Of the workers who tried to contain the emergency at Chernobyl, 134 suffered acute radiation syndrome; 28 died soon afterwards. Nineteen others died later, but generally not from diseases associated with radiation. The remaining 87 have suffered other complications, including four cases of solid cancer and two of leukaemia.

In the rest of the population there have been 6,848 cases of thyroid cancer among young children ­ arising "almost entirely" from the Soviet Union's failure to prevent people from drinking milk contaminated with iodine 131. Otherwise "there has been no persuasive evidence of any other health effect in the general population that can be attributed to radiation exposure". People living in the countries affected today "need not live in fear of serious health consequences from the Chernobyl accident".

Caldicott told me that Unscear's work on Chernobyl is "a total cover-up". Though I have pressed her to explain, she has yet to produce a shred of evidence for this contention.

In a column last week, the Guardian's environment editor, John Vidal, angrily denounced my position on nuclear power. On a visit to Ukraine in 2006, he saw "deformed and genetically mutated babies in the wards … adolescents with stunted growth and dwarf torsos; foetuses without thighs or fingers". What he did not see was evidence that these were linked to the Chernobyl disaster.

Professor Gerry Thomas, who worked on the health effects of Chernobyl for Unscear, tells me there is "absolutely no evidence" for an increase in birth defects. The National Academy paper Dr Caldicott urged me to read came to similar conclusions. It found that radiation-induced mutation in sperm and eggs is such a small risk "that it has not been detected in humans, even in thoroughly studied irradiated populations such as those of Hiroshima and Nagasaki".

Like Vidal and many others, Caldicott pointed me to a book which claims that 985,000 people have died as a result of the disaster. Translated from Russian and published by the Annals of the New York Academy of Sciences, this is the only document that looks scientific and appears to support the wild claims made by greens about Chernobyl.

A devastating review in the journal Radiation Protection Dosimetry points out that the book achieves this figure by the remarkable method of assuming that all increased deaths from a wide range of diseases ­ including many which have no known association with radiation ­ were caused by the Chernobyl accident. There is no basis for this assumption, not least because screening in many countries improved dramatically after the disaster and, since 1986, there have been massive changes in the former eastern bloc. The study makes no attempt to correlate exposure to radiation with the incidence of disease.

Its publication seems to have arisen from a confusion about whether Annals was a book publisher or a scientific journal. The academy has given me this statement: "In no sense did Annals of the New York Academy of Sciences or the New York Academy of Sciences commission this work; nor by its publication do we intend to independently validate the claims made in the translation or in the original publications cited in the work. The translated volume has not been peer reviewed by the New York Academy of Sciences, or by anyone else."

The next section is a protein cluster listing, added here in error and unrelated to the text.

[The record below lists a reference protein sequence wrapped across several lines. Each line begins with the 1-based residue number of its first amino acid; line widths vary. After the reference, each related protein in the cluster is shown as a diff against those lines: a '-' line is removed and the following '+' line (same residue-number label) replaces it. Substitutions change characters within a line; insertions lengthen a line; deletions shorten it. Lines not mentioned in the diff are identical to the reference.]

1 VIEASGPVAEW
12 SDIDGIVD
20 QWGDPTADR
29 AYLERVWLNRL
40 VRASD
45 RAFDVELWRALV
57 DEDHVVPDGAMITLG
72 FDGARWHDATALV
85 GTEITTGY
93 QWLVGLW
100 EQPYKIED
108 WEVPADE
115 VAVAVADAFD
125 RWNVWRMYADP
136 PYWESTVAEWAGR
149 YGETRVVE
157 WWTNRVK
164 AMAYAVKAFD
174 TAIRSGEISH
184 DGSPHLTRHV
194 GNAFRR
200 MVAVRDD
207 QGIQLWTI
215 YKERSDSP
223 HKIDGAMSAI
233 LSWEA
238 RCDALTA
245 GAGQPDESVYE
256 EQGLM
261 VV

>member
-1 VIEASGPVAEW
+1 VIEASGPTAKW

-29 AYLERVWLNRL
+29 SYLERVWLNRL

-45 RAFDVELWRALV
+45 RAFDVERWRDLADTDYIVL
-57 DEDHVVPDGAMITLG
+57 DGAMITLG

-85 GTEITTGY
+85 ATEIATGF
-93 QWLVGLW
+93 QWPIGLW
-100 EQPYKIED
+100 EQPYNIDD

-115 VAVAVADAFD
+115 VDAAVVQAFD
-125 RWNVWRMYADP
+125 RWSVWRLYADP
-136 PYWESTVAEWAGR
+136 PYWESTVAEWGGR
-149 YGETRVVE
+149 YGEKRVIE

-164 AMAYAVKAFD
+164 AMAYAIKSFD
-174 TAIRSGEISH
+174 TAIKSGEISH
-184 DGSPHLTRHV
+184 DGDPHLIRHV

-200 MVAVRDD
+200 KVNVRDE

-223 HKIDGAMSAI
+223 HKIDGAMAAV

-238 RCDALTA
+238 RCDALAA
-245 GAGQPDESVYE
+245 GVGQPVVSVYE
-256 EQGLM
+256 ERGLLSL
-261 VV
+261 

Failing to provide sources, refuting data with anecdote, cherry-picking studies, scorning the scientific consensus, invoking a cover-up to explain it: all this is horribly familiar. These are the habits of climate-change deniers, against which the green movement has struggled valiantly, calling science to its aid. It is distressing to discover that when the facts don't suit them, members of this movement resort to the follies they have denounced.

We have a duty to base our judgments on the best available information. This is not only because we owe it to other people to represent the issues fairly, but also because we owe it to ourselves not to squander our lives on fairytales. A great wrong has been done by this movement. We must put it right.


------------------------------------------------------------ (4) Suggested reading from today's Washington Post for George Monbiot: --------------------------------------------------------------

Note to George: I admit that the Washington Post is not peer-reviewed, either...

From: http://www.washingtonpost.com/world/at-chernobyl-a-warning-for-japan/2011/03/31/AFLGWeXC_story.html

By Will Englund, Sunday, April 3, 9:05 PM

CHERNOBYL, Ukraine ­ Forbidding under a cold, gray sky, the dead atomic power plant here is a living enterprise.

Graphic: A look at what has happened to some of Chernobyl's radioactive substances after 25 years.

The explosion that struck 25 years ago this month, in the world's worst nuclear accident, set in motion a major undertaking that today bears on the life of the entire country. It is a model, or a warning, for what could await Japan. The crisis at the Fukushima nuclear plant will at some point be contained ­ but then there begins a national project from which there is no exit strategy.

Though the turbines are still, and cranes dangle above two unfinished reactors, just as they have for the past 25 years, too radioactive to be moved anywhere else, this is not a ghost town. Trains arrive on freshly laid tracks, workshops in an un-Soviet shade of blue dot the grounds and steam billows from the chimney of a new gas-fired heating plant that sends hot water throughout the complex.

About 3,000 people work here, in decontaminated areas, maintaining and decommissioning the plant. An additional 4,000 work nearby, providing security in the 19-mile-deep exclusion zone ­ from which residents were evacuated and where entry is possible only with a permit. (The Fukushima zone has a radius of 12 miles.) Exclusion zone workers also handle water-management and forest-fire-suppression duties, part of the never-ending effort to keep contamination from spreading.